In our business of building and maintaining cloud infrastructures, there is considerable interest among our clients in building and deploying apps across multiple clouds. This idea is appealing because some clients don’t want to be tied to a single cloud, or they want to take advantage of credits provided by a different cloud provider. In reality, given the differences across different clouds, multi-cloud deployment is not simple.
Spinnaker is an open source tool from Netflix, which is often mentioned in multi-cloud discussion. If you are thinking about using Spinnaker, you have come to the right place. In this blog post, we’ll point out 6 things you should know about Spinnaker before you use it.
Spinnaker is not a complete solution
Spinnaker only handles deployment, so it will only create security groups, load balancers and images. That’s all. So, if your application needs a database, and most likely it does, you’ll still need leverage tools, like Terraform or CloudFormation, to provision the core infrastructure. For example, If you are on AWS, all the core network related resources like VPC, subnet groups has to be created outside of Spinnaker. Which leads us to the next point.
Anything you create manually must have a specific name
Spinnaker can only detect your subnets and security groups if they are called using some notation. Otherwise, you won’t be able to use them.
For Spinnaker, security groups names must have this format: <application name>-<security group name>. For example, myApp-l might be one security group. However, your subnets must have this format: <application name>.<subnet name>.<region>. For example, myApp.public.us-east-1 could be a subnet. Note one uses dashes and the other uses dots.
Also if you want to do multi AZ deployments your subnets must have the same name. For example if you want to use two different Availability Zones and have separated public and private subnets you should call them myApp.public.us-east-1 for both Availability Zones us-east-1a and us-east-1b in the public side and myApp.private.us-east-1 for both Availability Zones us-east-1a and us-east-1b in the private side.
There are no IP range rules
Spinnaker only lets you create rules for your created security groups based on other security groups. If you want a rule for a specific IP range, you must directly edit the security groups.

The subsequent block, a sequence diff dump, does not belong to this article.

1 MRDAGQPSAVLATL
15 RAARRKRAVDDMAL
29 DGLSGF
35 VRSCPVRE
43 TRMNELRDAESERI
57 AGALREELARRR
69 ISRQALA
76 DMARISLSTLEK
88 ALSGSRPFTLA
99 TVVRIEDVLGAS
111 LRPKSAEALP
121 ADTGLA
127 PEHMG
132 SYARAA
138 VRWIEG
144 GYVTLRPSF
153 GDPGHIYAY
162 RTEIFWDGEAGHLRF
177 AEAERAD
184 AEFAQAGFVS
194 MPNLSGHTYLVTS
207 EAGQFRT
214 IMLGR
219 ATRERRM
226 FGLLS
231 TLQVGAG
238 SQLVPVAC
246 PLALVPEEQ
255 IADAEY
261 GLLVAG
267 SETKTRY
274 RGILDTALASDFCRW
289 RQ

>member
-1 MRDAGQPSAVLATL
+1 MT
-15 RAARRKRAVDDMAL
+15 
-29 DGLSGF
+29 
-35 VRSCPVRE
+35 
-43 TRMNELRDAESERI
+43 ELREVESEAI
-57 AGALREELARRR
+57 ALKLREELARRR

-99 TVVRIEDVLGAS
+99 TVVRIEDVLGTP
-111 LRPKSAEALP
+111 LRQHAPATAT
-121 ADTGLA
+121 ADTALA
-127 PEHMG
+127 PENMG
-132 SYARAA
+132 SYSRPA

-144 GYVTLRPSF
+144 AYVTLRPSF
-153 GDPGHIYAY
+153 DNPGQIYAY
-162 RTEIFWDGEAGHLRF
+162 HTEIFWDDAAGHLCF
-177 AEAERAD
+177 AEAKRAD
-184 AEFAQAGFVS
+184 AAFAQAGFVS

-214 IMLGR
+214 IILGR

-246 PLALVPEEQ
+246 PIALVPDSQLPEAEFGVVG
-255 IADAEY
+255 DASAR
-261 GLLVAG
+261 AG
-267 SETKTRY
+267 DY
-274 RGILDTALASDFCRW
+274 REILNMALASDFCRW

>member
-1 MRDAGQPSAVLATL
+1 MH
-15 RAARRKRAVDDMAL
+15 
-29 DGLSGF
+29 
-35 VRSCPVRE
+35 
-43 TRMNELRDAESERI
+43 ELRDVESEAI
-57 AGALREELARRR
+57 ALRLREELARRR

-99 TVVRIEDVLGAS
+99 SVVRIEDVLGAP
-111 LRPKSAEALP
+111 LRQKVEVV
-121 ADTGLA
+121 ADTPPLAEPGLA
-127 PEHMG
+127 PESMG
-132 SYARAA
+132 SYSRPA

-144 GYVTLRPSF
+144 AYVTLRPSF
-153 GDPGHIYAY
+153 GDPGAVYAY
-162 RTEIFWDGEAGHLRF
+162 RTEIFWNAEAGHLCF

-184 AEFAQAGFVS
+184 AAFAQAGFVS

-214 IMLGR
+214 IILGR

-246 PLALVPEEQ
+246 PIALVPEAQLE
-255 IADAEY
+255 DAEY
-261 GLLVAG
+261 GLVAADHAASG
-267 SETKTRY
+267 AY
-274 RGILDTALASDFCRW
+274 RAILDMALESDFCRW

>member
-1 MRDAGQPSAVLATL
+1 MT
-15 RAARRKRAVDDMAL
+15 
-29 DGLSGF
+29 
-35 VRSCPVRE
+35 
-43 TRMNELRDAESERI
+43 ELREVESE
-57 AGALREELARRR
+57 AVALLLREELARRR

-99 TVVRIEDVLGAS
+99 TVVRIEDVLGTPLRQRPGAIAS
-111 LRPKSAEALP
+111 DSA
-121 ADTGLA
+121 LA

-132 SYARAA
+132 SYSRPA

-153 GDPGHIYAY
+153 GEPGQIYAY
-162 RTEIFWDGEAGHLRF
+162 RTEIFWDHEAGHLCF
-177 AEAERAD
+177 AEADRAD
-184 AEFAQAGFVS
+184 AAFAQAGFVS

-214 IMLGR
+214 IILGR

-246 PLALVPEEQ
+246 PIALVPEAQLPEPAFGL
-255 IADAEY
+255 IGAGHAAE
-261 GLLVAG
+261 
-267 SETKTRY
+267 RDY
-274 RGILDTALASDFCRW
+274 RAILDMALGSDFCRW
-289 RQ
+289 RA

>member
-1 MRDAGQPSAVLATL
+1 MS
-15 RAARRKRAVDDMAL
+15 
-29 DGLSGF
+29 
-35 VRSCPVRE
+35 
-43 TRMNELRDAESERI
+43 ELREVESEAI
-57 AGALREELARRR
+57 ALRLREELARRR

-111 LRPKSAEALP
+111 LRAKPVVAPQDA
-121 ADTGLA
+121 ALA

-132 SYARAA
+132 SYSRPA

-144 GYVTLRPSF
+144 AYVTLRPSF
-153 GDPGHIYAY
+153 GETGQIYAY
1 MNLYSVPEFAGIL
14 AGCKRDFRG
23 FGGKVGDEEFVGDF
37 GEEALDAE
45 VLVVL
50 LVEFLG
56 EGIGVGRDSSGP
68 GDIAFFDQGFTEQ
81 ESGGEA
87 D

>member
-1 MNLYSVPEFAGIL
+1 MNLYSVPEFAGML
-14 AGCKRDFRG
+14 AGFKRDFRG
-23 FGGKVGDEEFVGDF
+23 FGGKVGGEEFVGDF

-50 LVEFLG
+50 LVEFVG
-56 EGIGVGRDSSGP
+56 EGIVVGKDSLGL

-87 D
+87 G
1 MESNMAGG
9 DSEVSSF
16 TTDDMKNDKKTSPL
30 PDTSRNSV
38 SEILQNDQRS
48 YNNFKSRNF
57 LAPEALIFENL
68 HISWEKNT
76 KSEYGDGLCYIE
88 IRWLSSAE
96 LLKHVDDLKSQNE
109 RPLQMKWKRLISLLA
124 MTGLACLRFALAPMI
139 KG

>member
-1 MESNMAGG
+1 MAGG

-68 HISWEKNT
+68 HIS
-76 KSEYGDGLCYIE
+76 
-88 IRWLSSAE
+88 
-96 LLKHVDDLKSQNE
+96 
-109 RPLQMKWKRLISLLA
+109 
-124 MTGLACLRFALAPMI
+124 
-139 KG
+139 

Spinnaker uses Packer
From the Spinnaker interface, you can bake images. However, you can only install one package from the apt; you cannot configure it in any way. If, by default, the package is configured to just listen to localhost, there is no way to change the configuration with Spinnaker.
Fortunately, you can create your own Packer projects with more complex installations, but you cannot easily upload them from Spinnaker. You will need to enter the instance running Spinnaker and upload the file directly. As a base, you can use the existing Packer files in the instance since Spinnaker sends some parameters to Packer, so the tool knows where to run the instance to build.
Spinnaker has multiple deployment strategies
Spinnaker provides different development strategies, so you can select the best for your use case. If you need something different for your deployment, the tool also lets you create new deployment strategies to enable you to accomplish exactly what you need.
Authentication can be added
By default, you can access the interface, making an SSH tunnel. There is no log; you work as an anonymous user. However, Spinnaker does not provide user authentication itself. Instead, it delegates this functionality to third parties, such as OAuth 2.0, SAML 2.0 or X.509 Certificates, so you can select who will be your identity provider.
In summary, here is what we recommend. The deployment is the least of your worries if multi-cloud is really your ultimate goal because provisioning and maintaining core infrastructure require substantial effort. You are probably better off sticking with Kubernetes and Jenkins pipelines. Most likely, you already have Jenkins and Jenkins expertise in-house, and you’ll get far more flexibility if you go that route. There is a wealth of information available on how to achieve blue-green deployments and continuous delivery using Kubernetes + Jenkins.
If you are on AWS, and you don’t care about multi-cloud, we suggest using ECS and Jenkins for deployment. Here also, it’s easy to build a continuous delivery pipeline using simple Jenkins jobs.We would love to hear your feedback. Please feel free to leave questions and comments.